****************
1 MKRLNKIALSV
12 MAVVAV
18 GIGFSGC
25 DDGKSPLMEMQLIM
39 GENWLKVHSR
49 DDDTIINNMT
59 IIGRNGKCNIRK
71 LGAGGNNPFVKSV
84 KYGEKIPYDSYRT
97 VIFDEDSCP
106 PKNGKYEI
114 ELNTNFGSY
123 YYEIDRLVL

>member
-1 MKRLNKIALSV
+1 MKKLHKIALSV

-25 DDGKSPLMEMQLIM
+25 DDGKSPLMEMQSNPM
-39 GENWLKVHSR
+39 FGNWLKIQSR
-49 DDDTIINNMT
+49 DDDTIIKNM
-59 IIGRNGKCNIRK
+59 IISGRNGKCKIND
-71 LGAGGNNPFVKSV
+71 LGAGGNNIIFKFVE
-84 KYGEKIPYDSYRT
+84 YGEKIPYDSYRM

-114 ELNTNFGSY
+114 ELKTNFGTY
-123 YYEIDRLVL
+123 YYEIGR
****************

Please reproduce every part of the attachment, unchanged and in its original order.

1 MKRLNKIALSV
12 MAVVAV
18 GIGFSGC
25 DDGKSPLMEMQLIM
39 GENWLKVHSR
49 DDDTIINNMT
59 IIGRNGKCNIRK
71 LGAGGNNPFVKSV
84 KYGEKIPYDSYRT
97 VIFDEDSCP
106 PKNGKYEI
114 ELNTNFGSY
123 YYEIDRLVL

>member
-1 MKRLNKIALSV
+1 MKKLHKIALSV

-25 DDGKSPLMEMQLIM
+25 DDGKSPLMEMQSNPM
-39 GENWLKVHSR
+39 FGNWLKIQSR
-49 DDDTIINNMT
+49 DDDTIIKNM
-59 IIGRNGKCNIRK
+59 IISGRNGKCKIND
-71 LGAGGNNPFVKSV
+71 LGAGGNNIIFKFVE
-84 KYGEKIPYDSYRT
+84 YGEKIPYDSYRM

-114 ELNTNFGSY
+114 ELKTNFGTY
-123 YYEIDRLVL
+123 YYEIGR